Supreme Court rules in favour of HMRC in tax avoidance case

Accountants who try to exploit tax legislation might want to think again after the Supreme Court came down on the side of HMRC recently.

In 2008, the Court of Appeal ruled in favour of Tower MCashback, but HMRC subsequently appealed this decision. The Revenue accused Tower MCashback of artificially paying too much for software rights and recycling the money to repay a bank loan.

The software development partnership claimed first year capital allowances on the software which were offset against the firm’s other income leaving a minimum tax bill for the partnership.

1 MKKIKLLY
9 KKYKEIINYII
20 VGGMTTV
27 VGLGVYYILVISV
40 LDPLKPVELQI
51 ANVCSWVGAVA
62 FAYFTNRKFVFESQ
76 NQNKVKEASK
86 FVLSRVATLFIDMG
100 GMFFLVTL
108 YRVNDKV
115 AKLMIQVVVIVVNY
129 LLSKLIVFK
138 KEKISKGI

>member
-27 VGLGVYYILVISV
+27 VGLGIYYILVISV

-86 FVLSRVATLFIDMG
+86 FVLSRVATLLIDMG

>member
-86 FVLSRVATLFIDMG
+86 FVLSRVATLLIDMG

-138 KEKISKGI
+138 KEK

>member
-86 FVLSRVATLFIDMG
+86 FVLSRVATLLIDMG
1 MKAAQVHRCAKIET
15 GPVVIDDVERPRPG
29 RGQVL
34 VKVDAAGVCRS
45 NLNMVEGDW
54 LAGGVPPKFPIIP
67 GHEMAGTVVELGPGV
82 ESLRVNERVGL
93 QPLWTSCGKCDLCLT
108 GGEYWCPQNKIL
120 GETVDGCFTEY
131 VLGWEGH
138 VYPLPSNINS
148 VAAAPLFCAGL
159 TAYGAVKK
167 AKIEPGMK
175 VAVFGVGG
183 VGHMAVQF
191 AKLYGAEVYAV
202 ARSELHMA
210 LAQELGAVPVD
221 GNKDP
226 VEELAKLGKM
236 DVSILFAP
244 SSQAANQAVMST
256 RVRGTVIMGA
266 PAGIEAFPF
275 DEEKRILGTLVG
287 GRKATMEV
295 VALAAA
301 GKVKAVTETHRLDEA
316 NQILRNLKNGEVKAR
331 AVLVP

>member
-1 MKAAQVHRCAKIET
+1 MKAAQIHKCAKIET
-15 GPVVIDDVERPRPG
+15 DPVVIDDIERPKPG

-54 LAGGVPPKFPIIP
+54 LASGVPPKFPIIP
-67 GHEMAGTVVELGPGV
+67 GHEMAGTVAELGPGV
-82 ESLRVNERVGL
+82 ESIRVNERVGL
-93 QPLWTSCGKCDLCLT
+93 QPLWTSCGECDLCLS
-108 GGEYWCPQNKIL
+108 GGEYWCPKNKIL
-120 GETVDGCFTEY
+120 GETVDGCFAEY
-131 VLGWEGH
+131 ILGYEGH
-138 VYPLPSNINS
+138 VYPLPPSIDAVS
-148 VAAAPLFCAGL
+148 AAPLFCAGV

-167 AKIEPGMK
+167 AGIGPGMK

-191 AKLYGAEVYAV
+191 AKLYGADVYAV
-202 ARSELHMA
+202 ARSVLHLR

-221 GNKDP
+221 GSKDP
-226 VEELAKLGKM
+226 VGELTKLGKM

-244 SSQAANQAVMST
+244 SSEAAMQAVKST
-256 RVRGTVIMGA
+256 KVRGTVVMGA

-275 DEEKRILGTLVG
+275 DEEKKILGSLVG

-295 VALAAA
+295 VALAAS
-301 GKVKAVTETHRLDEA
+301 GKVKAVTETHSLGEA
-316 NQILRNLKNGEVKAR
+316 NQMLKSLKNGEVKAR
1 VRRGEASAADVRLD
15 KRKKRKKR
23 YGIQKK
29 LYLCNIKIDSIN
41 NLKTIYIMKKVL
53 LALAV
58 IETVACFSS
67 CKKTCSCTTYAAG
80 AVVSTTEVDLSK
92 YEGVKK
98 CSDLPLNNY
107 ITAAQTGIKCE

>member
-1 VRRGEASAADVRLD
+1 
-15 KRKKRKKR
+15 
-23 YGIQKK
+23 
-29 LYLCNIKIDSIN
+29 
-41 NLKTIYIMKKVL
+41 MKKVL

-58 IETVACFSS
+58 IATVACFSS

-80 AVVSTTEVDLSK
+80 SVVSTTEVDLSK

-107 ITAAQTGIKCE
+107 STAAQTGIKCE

The Court of Appeal said this was acceptable because the software had definitely been purchased and the practice was in line with capital allowance legislation.

The Supreme Court took a different view of the matter saying it had to think about the reality of the situation and consider the actual expenditure on the software.

A partner at McGrigors, Jason Roberts, explained that the courts adopt the “Ramsay” approach which centres on transactions used solely for tax avoidance purposes. HMRC approach Ramsay as an antibiotic which negates all types of tax planning but it is the Revenue’s responsibility to ensure tax regulations do not contain loopholes.

Iain Scoon, one of the tax partners at the London office of law firm Shearman & Sterling, said the Supreme Court had now reintroduced uncertainty into the interpretation and application on tax avoidance law.

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